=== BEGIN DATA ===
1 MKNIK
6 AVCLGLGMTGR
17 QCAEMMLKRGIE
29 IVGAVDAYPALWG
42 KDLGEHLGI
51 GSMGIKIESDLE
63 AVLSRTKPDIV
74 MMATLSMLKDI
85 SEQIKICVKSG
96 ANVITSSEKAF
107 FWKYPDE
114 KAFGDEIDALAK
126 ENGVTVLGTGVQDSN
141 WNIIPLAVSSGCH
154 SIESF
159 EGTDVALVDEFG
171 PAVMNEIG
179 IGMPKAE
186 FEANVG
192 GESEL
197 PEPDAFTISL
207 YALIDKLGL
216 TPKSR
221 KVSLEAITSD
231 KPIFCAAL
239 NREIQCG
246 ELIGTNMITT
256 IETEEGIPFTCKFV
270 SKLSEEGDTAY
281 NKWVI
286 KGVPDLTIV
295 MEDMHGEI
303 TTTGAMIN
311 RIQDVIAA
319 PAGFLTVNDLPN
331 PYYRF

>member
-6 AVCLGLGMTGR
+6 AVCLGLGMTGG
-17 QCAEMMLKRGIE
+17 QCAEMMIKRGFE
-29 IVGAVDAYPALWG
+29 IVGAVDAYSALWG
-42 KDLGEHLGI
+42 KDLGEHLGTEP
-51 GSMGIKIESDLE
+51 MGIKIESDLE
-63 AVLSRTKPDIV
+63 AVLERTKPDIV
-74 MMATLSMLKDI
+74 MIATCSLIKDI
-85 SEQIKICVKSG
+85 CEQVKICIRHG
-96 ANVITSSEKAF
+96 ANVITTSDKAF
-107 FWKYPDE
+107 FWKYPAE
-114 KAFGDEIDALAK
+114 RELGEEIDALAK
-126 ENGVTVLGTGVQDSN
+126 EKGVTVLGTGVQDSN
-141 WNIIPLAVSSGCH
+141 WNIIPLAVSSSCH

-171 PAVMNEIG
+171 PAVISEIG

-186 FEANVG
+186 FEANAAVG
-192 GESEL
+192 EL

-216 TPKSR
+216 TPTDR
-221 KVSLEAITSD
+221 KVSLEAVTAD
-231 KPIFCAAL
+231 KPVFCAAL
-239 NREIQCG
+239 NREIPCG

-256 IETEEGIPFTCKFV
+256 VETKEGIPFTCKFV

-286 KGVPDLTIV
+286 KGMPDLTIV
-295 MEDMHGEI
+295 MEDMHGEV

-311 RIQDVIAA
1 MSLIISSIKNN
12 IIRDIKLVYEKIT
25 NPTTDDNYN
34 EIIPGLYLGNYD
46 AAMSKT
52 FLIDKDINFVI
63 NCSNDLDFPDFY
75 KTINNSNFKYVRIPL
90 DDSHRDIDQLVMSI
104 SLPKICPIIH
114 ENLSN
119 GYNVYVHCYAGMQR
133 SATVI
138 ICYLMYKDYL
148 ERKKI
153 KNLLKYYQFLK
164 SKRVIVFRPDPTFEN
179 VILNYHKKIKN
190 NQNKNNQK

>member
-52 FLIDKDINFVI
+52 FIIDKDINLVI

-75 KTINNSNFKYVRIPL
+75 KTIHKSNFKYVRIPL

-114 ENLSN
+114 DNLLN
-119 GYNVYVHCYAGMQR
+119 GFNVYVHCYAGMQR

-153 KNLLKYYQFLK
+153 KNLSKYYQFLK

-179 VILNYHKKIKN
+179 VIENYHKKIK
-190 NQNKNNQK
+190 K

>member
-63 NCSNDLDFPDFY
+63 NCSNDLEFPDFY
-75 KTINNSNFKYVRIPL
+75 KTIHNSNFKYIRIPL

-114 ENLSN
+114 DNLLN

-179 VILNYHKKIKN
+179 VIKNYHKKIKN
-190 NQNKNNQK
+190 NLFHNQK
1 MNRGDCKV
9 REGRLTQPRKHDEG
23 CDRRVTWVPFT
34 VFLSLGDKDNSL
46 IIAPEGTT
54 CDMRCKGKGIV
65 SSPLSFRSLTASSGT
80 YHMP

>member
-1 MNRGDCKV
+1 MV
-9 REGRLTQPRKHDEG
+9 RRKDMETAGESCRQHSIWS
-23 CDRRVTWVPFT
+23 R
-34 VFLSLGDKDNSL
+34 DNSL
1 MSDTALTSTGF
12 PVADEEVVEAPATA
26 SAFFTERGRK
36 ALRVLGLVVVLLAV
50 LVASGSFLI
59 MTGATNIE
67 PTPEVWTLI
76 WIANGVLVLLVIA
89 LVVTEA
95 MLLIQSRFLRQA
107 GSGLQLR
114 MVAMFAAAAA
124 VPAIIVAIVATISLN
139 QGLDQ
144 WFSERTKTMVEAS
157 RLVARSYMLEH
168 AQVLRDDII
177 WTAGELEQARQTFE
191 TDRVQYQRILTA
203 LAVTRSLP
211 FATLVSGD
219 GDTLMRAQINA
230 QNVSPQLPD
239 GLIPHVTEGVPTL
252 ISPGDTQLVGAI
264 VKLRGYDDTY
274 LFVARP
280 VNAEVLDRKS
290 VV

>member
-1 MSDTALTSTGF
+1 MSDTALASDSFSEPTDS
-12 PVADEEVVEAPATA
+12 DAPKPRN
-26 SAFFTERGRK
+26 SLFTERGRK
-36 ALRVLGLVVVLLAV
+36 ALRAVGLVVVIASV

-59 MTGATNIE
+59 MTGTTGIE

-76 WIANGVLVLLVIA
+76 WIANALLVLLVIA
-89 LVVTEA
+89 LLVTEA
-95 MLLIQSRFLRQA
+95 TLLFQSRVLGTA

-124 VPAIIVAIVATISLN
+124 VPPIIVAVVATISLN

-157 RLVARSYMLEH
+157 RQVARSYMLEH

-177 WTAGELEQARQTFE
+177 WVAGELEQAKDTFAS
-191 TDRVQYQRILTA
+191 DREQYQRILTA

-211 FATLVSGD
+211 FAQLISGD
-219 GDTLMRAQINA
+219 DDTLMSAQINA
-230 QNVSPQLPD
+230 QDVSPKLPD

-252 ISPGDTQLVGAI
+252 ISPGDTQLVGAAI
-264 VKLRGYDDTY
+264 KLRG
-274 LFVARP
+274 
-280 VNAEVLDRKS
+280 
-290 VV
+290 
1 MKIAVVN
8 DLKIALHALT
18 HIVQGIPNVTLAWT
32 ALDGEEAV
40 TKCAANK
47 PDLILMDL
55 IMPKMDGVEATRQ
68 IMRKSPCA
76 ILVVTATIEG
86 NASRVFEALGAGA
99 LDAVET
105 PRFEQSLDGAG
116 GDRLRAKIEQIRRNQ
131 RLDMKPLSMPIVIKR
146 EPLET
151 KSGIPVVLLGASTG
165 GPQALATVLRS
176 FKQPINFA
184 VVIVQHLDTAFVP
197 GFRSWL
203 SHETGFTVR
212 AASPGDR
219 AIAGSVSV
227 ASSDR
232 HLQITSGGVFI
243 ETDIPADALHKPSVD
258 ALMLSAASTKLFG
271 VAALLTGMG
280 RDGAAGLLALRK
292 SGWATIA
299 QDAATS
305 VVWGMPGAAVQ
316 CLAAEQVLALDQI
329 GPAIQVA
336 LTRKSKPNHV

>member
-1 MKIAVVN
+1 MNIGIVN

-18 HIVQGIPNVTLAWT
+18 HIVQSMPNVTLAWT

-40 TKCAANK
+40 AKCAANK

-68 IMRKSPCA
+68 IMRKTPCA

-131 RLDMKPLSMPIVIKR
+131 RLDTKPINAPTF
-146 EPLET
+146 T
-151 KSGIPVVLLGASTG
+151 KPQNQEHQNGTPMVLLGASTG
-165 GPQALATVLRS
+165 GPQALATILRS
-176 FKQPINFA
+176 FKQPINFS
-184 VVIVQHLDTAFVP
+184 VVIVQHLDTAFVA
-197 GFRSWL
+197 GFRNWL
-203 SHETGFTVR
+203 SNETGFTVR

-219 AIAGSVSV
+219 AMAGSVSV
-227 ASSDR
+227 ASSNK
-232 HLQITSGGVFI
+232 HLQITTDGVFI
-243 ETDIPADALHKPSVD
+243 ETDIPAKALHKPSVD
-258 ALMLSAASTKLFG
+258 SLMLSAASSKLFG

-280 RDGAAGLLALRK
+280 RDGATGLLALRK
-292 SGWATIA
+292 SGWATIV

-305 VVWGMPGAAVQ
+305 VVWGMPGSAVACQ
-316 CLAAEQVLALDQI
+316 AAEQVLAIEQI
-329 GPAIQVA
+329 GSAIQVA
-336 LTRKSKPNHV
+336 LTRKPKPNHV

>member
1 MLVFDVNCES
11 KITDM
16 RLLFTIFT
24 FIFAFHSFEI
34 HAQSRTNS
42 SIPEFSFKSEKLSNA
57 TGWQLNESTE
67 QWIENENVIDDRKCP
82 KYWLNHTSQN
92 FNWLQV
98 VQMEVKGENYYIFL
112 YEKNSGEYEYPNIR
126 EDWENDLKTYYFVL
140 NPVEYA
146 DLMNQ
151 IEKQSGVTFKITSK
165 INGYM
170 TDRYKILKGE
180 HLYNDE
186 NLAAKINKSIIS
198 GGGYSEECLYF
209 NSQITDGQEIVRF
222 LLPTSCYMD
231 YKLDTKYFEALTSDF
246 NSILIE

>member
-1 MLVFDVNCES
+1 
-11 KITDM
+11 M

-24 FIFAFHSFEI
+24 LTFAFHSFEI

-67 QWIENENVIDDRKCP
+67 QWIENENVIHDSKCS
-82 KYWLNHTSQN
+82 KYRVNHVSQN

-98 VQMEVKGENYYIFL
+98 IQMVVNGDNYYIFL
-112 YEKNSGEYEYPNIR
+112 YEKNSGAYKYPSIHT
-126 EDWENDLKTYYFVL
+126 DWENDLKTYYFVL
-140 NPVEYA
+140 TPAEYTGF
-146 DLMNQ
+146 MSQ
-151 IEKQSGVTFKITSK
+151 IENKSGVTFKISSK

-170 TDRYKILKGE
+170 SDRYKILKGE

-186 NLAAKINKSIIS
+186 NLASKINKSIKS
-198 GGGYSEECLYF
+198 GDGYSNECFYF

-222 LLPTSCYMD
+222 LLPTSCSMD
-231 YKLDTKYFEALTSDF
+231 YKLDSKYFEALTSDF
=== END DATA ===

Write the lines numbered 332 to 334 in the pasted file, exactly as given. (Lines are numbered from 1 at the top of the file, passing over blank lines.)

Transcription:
-67 QWIENENVIDDRKCP
+67 QWIENENVIHDSKCS
-82 KYWLNHTSQN